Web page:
DSM says it's focused on scaling up production to meet the needs of the outdoor industry. "We also have more innovations coming so stay tuned,” McDaniels said.
WHAT IS THE FUTURE FOR DYNEEMA?
There’s a hunger for fabric innovation among UL gear makers who say there’s a large market eager for new, progressive materials. Even Dyneema disciples like Hyperlite and Zpacks continue to be on the lookout for progressive offerings.
“While Dyneema still is, by far, the top fiber out there, we are always looking, innovating, experimenting and trying things,” St. Pierre said. “We always want to use what is best for our end use and for our consumer.”
“We’re not done with the pursuit,” echoed Favero. “We never stop looking for what could potentially be the next best thing. It’s still about function, it's about weight and it's about durability, and finding that balance. As long as fabric companies keep innovating, we are going to keep finding those innovative materials.”
Even as some lightweight backpacking brands are beginning to experiment with cutting-edge materials like Ultra100, laminates made with Dyneema fiber remain largely unchallenged.
“Dyneema has a little diamond as their logo," said Melo with allmansright. "We’re starting to feel like this stuff is a rare gem.”
Ali Becker is a freelance adventure writer and narrative storyteller who shares compelling conversations about personal transformations, overcoming limitations, wellness education and adventurous situations. You can follow her rambling adventures on social at @thisisalibecker or at her blog thisisalibecker.com.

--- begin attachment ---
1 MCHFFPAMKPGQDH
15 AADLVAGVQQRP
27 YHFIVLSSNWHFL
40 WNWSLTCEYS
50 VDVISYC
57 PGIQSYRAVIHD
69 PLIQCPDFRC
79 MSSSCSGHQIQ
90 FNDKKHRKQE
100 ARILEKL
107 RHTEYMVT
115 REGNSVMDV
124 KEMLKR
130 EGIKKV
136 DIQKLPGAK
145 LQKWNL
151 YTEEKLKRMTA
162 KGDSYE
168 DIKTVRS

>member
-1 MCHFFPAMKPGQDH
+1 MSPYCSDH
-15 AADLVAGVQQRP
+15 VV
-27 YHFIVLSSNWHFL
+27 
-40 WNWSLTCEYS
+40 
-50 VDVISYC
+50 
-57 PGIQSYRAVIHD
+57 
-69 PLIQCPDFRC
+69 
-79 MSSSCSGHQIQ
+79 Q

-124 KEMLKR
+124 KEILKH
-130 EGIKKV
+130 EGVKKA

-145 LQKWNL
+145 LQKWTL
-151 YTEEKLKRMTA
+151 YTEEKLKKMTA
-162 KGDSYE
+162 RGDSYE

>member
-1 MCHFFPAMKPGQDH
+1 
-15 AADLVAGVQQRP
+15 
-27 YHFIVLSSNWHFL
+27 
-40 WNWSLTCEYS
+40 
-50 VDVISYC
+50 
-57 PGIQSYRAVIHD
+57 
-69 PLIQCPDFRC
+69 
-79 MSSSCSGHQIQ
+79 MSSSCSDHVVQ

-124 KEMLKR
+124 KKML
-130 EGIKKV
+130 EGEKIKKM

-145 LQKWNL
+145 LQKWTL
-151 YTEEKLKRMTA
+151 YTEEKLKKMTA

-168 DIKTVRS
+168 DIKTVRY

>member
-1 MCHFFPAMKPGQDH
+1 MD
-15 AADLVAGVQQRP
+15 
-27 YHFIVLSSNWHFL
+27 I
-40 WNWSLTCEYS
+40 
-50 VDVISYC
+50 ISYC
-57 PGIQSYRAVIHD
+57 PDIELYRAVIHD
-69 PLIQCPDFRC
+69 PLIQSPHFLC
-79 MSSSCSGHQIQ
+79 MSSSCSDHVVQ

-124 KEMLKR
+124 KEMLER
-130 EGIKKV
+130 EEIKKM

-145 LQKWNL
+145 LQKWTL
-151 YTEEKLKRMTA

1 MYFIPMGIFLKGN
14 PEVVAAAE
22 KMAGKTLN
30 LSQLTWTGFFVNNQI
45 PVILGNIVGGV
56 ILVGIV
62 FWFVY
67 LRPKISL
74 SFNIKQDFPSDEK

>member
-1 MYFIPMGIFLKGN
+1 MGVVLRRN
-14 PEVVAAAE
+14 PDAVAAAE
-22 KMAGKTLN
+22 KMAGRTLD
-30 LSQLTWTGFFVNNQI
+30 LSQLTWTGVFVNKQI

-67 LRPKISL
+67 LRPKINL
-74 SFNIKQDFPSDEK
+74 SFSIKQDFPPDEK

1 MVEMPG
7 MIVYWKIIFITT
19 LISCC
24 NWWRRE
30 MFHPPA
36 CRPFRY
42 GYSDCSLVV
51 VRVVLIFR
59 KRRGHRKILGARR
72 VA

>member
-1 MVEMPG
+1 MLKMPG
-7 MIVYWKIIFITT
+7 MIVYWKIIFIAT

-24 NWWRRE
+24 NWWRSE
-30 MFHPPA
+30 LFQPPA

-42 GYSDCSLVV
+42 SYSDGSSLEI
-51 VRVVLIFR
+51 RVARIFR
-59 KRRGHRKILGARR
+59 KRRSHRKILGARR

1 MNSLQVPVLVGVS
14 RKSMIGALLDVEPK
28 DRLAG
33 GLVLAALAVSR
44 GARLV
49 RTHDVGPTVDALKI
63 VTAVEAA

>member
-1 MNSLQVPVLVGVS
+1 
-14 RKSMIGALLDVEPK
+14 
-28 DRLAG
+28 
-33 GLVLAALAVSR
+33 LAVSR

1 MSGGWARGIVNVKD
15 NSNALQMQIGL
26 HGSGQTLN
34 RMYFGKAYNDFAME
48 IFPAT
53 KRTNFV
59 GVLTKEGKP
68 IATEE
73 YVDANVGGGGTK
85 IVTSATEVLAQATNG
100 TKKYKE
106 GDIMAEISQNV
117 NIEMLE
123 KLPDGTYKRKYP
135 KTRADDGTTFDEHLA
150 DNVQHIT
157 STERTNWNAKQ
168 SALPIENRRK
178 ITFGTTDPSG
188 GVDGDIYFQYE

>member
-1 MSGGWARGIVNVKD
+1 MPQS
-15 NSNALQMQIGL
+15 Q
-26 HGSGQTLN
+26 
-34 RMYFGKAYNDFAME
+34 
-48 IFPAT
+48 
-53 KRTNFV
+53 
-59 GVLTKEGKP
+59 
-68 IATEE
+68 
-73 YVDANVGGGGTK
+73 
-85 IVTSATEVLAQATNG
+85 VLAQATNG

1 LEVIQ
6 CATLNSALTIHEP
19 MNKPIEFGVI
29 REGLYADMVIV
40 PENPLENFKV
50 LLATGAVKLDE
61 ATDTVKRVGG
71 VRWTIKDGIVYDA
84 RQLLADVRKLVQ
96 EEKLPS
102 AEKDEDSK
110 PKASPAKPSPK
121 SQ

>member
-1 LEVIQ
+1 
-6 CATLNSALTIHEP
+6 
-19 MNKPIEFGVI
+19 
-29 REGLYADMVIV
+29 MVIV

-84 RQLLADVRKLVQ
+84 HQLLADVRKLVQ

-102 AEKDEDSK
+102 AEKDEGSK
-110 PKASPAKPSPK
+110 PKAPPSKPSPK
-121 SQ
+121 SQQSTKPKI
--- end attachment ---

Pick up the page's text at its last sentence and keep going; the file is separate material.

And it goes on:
DCF does not have good abrasion resistant properties. In fact, that is its worst weakness. The UHMWPE fibers are sandwiched between 2 thin mylar layers, which don’t have much abrasion resistance at all.
Dyneerma cord and pure or near pure fabric does have very high abrasion resistance.
i’m not happy that dcf has limited availability and a (very) high cost. but it is a carbon neutral product made in usa. ultra is a chinese product that does nothing for the environment or our economy. i’ll probably stick with silnylon. maybe poly. nice to have fabric and design options with lots of cottage companies. we are quite fortunate. peace.
Good thought! Sounds like a follow up article to me ; )
Mart from Texas
The high cost of the fabric has resulted in “no demand” on my part. The cost/benefit equation just doesn’t work for me.
DCF is Rolls Royce of fabric . I’m a Volkswagen guy myself. Unfortunately I will never be able to afford a $400 backpack or $800 tent, but that’s ok. I’m perfectly fine with my circumstances and there is a lot of great options out there. Get outside !!!
Wow, I thought you were going to delve into the new Ultra DCF material ???